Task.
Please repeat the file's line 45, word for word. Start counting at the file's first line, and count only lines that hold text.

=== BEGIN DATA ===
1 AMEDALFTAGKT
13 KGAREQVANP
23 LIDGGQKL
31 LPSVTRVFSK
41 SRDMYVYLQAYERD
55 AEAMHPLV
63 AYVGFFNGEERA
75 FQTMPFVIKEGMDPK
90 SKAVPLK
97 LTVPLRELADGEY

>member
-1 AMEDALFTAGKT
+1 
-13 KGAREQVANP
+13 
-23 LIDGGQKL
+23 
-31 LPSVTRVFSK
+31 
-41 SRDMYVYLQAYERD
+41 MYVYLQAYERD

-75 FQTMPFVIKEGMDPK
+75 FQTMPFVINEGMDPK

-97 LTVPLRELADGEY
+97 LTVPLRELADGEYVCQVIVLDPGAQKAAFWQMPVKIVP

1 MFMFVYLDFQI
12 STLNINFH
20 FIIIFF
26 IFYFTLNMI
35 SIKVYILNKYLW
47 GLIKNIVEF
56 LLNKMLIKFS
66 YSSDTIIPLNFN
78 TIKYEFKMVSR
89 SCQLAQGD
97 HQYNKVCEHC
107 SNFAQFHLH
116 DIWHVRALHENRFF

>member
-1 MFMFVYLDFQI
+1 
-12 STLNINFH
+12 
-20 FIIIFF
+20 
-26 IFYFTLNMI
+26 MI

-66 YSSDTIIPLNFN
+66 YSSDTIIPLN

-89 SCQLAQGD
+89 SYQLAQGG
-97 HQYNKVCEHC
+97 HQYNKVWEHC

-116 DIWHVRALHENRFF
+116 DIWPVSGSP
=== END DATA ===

+20 